and our S. We want there to be 1.5 to 3 small boxes between our Q and our S waves.

So we want present QRS complexes and we want 1.5 to 3 small boxes between the Q

and the S.

Next we want to notice the P to QRS ratio. We want there to be a P wave before every

QRS and we want there to be one P wave for each QRS. So there needs to be a P wave

for every QRS and the P wave needs to come before the QRS complex.

The last thing we’re going to identify in our 5-step method is going to be our PR interval.

Know, the PR interval starts at the beginning of the P wave to the beginning of the QRS

and we want there to be 3 to 5 small boxes. So you’re going to count the number of

small boxes between those two and you want there to be 3 to 5 small boxes.

So first, rate, then P waves, then QRS, then P to QRS ratio and then PR interval. That’s

how we’re going to identify our rhythms.

One more time, we’ll go through it.

We want to identify our rate. We want our rate to be between 60 to 100 beats per

minute. We want to then look at our P waves. We want there to be present P waves, we

want them to be upright and we want them to be smooth. Next we’re going to look at our

QRS, we’re going to make sure that there are QRS complexes, that they are 1.5 to 3

small boxes between the Q and the S. Then we’re going to notice our P to QRS ratio, we

want that to be a 1:1 ratio for every P, there is a QRS and the P comes before the QRS.

Then we are going to look at our PR interval. We want that PR interval to be about 3 to 5

small boxes.

So as you go through these checklists as you look at a rhythm, you can quickly start

identifying what the rhythm is and you can start eliminating specific rhythms based on

each of these criteria. First of all, if you look at your rhythm and your rate is 150, you can

already eliminate sinus rhythm, because it’s greater than 100. If you go there and look at

your PR interval is greater than the 5 boxes you’re going to start looking at some of your

heart blocks – that the impulse is being held in the AV node too long. If you start seeing

the P waves are either absent or going downward rather than upward and smooth, you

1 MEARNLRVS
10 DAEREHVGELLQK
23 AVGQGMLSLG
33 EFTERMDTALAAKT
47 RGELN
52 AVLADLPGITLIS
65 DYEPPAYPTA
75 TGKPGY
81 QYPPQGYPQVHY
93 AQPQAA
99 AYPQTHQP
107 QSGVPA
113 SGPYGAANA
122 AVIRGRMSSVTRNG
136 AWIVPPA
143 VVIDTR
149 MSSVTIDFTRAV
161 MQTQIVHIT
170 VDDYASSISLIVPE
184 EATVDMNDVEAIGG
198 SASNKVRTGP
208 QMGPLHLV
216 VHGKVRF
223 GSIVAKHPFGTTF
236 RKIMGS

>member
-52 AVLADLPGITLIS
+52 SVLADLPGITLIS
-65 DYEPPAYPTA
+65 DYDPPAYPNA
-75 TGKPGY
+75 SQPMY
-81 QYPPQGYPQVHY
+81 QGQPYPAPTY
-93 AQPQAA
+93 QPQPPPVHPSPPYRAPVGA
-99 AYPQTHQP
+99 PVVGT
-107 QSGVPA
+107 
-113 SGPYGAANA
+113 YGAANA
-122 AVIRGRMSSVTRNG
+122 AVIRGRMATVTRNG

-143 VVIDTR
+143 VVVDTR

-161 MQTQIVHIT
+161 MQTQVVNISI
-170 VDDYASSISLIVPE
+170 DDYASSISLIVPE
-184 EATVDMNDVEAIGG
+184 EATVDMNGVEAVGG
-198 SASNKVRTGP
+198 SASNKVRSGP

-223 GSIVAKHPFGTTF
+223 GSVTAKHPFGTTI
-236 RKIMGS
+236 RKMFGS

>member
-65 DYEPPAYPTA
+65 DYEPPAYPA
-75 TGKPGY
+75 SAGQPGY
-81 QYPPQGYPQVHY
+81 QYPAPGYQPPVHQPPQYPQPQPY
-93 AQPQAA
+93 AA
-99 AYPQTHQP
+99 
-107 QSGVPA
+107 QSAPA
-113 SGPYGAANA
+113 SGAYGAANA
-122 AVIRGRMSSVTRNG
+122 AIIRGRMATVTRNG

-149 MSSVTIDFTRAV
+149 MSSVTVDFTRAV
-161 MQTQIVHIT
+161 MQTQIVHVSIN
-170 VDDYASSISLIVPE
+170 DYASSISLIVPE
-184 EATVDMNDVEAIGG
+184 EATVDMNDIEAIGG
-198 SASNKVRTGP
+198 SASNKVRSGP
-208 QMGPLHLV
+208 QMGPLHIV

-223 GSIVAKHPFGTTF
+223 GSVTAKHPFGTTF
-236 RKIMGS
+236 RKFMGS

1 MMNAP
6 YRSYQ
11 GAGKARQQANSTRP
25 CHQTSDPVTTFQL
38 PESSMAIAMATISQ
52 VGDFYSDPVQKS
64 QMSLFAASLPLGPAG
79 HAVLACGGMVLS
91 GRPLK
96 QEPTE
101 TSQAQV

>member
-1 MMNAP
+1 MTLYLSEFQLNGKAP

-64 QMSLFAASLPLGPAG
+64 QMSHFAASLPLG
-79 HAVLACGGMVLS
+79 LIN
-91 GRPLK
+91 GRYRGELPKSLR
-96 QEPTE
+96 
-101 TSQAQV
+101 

might start looking at junctional rhythms.

To really understand this, I really recommend that you go to NRSNG.com/EKG-chart

and you just download that free chart. That will really help you look through the criteria

for each of the different rhythms that you are looking at and give you kind of a practice in

identifying rhythms and working through these 5 criteria. But if you work through these 5

criteria, you’ll be able to identify any rhythm and quickly be able to rule out specific

arrhythmias, and determine if its sinus rhythm or it may be more of a lethal rhythm or if it

might just be a little nuance that you may not have seen if you haven’t worked through

these 5 steps.

So that’s going to be my suggestion. This is just a quick podcast on what you’re looking

at. We aren’t really going to go into the different arrhythmias here, and we may go into

that later. But with every strip that you look at, first look at rate, look at P waves, look at

your QRS complex, look at your P to QRS ratio then look at your PR interval. We also

have a video on YouTube about this. Our channel is NRSNG Com. Check it out – Kevin

has a video and looks through a couple strips in his examples. Best way to do it though

is go to that NRSNG.com/EKG-chart and that will help you identify these rhythms. I

appreciate you listening and we’ll talk to you soon.

Visit us at NRSNG.com for disclaimer information and to keep the learning going.